This item originally appeared in the Feb. 5, 2004, issue of The Tech Talk.
You knew it was coming. How could I not write a column on my experience in the Miss Tech Pageant, my first pageant ever?
Even I thought it was an odd idea. In fact, I joked about it around my Tech Talk friends. But something in their words of encouragement gave me hope.
Jennifer (see column above), being a pageant expert herself, said she'd help with my makeup and wardrobe.
So that got me thinking about going through with the idea, hopefully without spending the money I really didn't have to spend.
Melissa, one of my favorite photographers, helped with my headshots for the Miss Photogenic portion, which, unfortunately, I did not win.
Then there was the conflict of choosing a talent. I figured since I couldn't show my editing skills or how to throw someone out at home plate from center field, I had to go a different route. And those of you who know me know my singing skills are much too superb to describe.
Being a journalist, I realized words are powerful. As a result, I chose Maya Angelou's poem, "Phenomenal Woman." I was determined to prove I was just that.
When I went home for Christmas Break, I went to Mimi, my great aunt, for her pageant expertise. I didn't realize until that point how much work would go in to simply reciting a poem. But I stuck with it.
The part of the pageant I was not excited about was the physical fitness in swimsuit competition. It never registered that after the pageant most of the university would know just how I looked when wearing almost nothing.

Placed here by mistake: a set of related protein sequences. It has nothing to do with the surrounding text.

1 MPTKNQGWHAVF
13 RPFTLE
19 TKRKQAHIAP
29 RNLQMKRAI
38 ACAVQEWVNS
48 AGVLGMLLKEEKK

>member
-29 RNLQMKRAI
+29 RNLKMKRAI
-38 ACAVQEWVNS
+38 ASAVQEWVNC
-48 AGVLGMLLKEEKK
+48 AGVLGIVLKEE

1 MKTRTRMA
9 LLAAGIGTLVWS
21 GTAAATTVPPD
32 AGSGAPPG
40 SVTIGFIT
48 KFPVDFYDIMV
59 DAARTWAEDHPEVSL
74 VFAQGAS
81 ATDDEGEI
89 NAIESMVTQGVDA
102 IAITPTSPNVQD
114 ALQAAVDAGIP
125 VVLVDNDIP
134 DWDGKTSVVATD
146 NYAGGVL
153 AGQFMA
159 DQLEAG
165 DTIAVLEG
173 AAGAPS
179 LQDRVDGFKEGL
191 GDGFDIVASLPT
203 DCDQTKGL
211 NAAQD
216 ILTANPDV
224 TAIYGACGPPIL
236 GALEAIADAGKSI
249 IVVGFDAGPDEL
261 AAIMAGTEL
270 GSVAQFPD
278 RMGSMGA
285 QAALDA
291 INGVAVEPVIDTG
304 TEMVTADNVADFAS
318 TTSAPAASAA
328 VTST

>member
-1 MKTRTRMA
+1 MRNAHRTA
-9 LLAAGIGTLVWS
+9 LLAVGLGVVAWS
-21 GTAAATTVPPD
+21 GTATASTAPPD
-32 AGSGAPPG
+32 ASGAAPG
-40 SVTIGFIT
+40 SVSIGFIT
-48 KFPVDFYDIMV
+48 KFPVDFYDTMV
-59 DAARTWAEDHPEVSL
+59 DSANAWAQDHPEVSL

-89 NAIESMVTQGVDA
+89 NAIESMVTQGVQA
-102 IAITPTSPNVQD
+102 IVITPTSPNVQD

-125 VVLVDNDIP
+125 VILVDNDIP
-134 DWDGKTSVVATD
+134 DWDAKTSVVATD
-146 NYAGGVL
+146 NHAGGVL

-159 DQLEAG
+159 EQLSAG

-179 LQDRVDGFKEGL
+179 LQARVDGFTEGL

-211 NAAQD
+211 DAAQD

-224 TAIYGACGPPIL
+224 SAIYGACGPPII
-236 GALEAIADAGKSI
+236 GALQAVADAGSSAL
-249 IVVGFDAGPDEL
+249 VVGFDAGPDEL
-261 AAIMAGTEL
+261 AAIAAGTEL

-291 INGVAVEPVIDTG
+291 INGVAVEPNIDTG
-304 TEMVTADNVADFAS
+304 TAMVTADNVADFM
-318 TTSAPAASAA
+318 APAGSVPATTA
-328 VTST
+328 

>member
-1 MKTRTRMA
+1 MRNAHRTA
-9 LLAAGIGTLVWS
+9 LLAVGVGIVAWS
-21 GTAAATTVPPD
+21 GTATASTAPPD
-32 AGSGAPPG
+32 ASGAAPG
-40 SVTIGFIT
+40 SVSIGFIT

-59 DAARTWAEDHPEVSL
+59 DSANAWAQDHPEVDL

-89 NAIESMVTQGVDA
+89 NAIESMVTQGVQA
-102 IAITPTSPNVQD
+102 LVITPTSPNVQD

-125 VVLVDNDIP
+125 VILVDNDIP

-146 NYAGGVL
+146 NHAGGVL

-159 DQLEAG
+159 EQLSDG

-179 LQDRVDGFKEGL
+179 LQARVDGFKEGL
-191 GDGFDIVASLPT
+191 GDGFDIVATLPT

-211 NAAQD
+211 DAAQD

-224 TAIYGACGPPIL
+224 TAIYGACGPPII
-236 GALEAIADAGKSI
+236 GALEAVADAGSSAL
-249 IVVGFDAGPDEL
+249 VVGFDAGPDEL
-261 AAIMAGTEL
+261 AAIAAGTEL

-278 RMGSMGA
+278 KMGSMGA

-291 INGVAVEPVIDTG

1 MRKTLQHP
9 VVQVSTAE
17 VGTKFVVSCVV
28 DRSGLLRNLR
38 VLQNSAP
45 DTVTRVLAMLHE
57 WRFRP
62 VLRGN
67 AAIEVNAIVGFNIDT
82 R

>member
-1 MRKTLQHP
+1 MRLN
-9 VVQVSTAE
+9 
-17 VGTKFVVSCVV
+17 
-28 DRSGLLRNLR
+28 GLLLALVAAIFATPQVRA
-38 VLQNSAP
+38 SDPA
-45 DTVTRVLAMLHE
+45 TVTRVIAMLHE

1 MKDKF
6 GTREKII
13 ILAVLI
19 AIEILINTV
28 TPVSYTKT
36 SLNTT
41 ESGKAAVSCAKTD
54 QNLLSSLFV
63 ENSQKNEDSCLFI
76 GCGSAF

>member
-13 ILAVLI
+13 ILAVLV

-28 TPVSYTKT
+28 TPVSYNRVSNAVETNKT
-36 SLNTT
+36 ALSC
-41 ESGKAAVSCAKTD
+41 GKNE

It was fun, even the walking in a bathing suit and heels. I couldn't believe the confidence I had. I felt as if I owned the stage, and for a brief moment, I did.
Now, I'm not conceited or anything, but when I say I was the most fit, I was the most fit. And after all, wasn't it a fitness competition? Well, I didn't win that portion either.
The competition I thought I would ace with no problem was the interview session. I'm a journalist and am used to on-the-spot questions and answers. However, I did not win that portion. With all the dresses I tried on for the evening gown competition, I did not win that either.
With all of this talk of my not winning the individual competitions, I bet you're waiting for the magical fairy tale ending. Unless you read last week's front page article, I have to inform you that I did not win the entire pageant. That's right, my family drove four hours from Dallas to watch me lose!
Nevertheless, the support was great. People I didn't know told me that I should have won at least the talent or swimsuit/fitness competitions. Again, I want to emphasize the word fitness. By the way, I'm not bitter.
This doesn't take away from the ladies who won a title or two. I think for my first pageant, being invited to two others is noteworthy.
I've created a mini acceptance speech. First, I'd like to thank God, my family and friends and especially my softball coach for allowing me to miss practice. Oh, I'd also like to thank the little people. Just kidding; I've just always wanted to say that.
I knew I had great teammates and an extraordinary Tech Talk staff, but the support system was amazing. Volleyball players Tanya Jarvis and Heather Anderson gave me a card and my very own tiara.
So I guess when it comes down to it, I really am someone's Miss Tech.
Amber Miles is a junior journalism major from Dallas and serves as associate managing editor for The Tech Talk.